God, Time and the Kalām Cosmological Argument

Abstract

The Kalām cosmological argument deploys the following causal principle: whatever begins to exist has a cause. Yet, under what conditions does something ‘begin to exist’? What does it mean to say that ‘X begins to exist at t’? William Lane Craig has offered and defended various accounts that seek to establish the necessary and sufficient conditions for when something ‘begins to exist.’ I argue that all of the accounts that William Lane Craig has offered fail on the following grounds: either they entail that God has a cause or they render the Kalām argument unsound. Part of the problem is due to Craig’s view of God’s relationship to time: that God exists timelessly without creation and temporarily with creation. The conclusion is that Craig must abandon either the Kalām argument or his view of God’s relationship to time; he cannot consistently hold both.

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Notes

  1. 1.

    Hereafter, I shall also assume the A-theory of time since both the KA and CGT are committed to its truthfulness.

  2. 2.

    I should note that Craig (see Craig 2002b, 98) and one of the reviewers disagree with my intuitions regarding BTE1. They agree that there is nothing deeply problematic about the intuition that someone can ‘begin to exist’ at multiple times. Fortunately for me, this disagreement of intuitions does not salvage BTE1. Both the BTE1 and BTE2 fail for the same reason: they entail that God has a cause. If you favor the intuitions behind BTE1, then note that the objection against BTE2 works just as effectively against BTE1.

  3. 3.

    The distinction between ‘logically impossible’ and ‘metaphysically impossible’ is contentious in contemporary metaphysics; after all, what counts as ‘metaphysically possible’ and ‘metaphysically impossible’? How is that different from logical possibility and impossibility? I assume that there is a viable distinction here.

  4. 4.

    See Ted Sider, Four Dimensionalism (Oxford: Oxford University Press, 2001) for a view of time along these lines.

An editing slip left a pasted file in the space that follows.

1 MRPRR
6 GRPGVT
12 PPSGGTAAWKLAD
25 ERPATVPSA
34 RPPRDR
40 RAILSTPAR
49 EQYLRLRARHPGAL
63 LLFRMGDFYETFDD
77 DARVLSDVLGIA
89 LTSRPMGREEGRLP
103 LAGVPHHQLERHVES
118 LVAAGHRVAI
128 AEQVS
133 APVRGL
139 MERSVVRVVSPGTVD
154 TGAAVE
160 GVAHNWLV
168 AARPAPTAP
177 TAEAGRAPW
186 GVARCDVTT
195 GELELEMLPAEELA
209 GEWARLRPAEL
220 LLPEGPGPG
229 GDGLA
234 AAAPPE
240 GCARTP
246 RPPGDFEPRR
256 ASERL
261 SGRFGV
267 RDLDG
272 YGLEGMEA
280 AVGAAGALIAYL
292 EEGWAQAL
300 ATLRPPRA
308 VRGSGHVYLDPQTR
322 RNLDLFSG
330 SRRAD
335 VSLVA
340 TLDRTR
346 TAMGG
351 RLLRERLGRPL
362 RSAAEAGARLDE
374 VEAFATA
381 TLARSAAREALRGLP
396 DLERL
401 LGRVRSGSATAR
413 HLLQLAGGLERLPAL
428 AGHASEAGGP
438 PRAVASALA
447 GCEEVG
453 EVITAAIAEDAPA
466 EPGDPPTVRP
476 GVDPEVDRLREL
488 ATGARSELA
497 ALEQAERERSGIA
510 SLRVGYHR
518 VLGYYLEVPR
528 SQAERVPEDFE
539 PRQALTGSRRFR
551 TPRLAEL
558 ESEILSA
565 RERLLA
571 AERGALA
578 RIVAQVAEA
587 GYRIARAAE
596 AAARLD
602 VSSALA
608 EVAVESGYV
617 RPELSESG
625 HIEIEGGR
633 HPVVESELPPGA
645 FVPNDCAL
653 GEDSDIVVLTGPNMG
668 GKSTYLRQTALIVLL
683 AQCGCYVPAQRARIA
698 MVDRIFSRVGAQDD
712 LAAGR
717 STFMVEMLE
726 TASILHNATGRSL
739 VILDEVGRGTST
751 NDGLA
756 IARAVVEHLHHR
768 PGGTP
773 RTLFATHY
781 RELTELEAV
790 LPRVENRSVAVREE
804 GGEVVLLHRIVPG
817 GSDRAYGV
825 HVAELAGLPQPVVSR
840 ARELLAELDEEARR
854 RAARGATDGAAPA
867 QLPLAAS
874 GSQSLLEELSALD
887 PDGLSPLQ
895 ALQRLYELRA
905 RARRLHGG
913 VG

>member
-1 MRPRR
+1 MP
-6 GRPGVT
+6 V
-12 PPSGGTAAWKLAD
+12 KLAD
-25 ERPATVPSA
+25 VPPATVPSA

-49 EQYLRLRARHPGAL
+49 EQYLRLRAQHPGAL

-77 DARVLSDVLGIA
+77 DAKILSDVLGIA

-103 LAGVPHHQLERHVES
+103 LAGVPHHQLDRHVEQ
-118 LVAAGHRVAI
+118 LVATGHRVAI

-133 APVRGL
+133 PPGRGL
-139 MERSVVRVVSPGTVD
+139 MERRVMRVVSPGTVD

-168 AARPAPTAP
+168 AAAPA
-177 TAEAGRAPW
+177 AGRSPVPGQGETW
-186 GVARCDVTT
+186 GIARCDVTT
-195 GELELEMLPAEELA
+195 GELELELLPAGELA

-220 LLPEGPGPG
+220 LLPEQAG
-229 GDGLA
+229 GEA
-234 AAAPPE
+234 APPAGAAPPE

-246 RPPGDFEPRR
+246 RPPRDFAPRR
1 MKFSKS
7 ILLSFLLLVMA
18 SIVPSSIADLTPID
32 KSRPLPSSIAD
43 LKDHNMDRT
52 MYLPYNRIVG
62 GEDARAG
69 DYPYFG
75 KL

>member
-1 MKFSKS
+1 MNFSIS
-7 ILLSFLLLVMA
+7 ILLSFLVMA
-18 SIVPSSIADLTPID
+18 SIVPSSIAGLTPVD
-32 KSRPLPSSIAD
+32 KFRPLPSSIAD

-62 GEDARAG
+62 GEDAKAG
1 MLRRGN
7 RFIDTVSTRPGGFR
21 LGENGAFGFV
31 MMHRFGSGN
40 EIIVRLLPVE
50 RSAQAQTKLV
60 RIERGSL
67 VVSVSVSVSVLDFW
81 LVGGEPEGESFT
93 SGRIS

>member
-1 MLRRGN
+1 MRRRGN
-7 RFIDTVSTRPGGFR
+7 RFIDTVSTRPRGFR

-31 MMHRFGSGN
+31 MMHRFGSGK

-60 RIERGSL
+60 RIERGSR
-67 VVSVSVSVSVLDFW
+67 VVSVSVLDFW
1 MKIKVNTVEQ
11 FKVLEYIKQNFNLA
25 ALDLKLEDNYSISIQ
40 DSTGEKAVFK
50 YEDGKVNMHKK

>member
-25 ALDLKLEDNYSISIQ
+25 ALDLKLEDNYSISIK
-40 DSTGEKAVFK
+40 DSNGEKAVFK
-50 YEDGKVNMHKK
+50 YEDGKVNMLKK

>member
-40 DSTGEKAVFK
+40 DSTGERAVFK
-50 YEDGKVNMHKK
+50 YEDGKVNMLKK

5. 5.

    A referee pointed out that Craig could try to argue that no physical object such as my basketball could exist timelessly. Perhaps he could argue as follows: Physical objects qua physical are essentially subject to the laws of physics. Physical objects that are subject to the laws of physics are, of necessity, in time. Therefore, my basketball cannot exist timelessly. This argument will not work, for it is unclear why physical objects subject to the laws of nature are, of necessity, in time. Is it because the laws of physics, of necessity, bring about change in objects? But why think that? It certainly seems possible that God could uphold my basketball in existence in such a way that my basketball never changes. Moreover, this response does not address the state of affairs (2) since it is unclear whether or not the universe is a physical object. Is the universe as a whole subject to the laws of physics?

  6. 6.

    A referee asks, what if we replace (iii) with (iii*): x does not exist timelessly in the actual world? Wouldn’t this avoid the objections regarding the ambiguity of a state of affair’s timeless existence? Response: We would need an account of what it means for x to ‘exist timelessly’ and what is meant by ‘the actual world.’ If ‘the actual world’ means our temporal universe, then God does satisfy (iii*) since he would always exist in time. But, what other way are we to understand ‘the actual world’? Moreover, at no time does God exist timelessly. So, how are we to understand ‘exist timelessly’?

References

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Correspondence to Christopher Alan Bobier.

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Bobier, C.A. God, Time and the Kalām Cosmological Argument. SOPHIA 52, 593–600 (2013). https://doi.org/10.1007/s11841-013-0362-4

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Keywords

  • Kalām argument
  • God
  • Time
  • William Lane Craig
  • Creation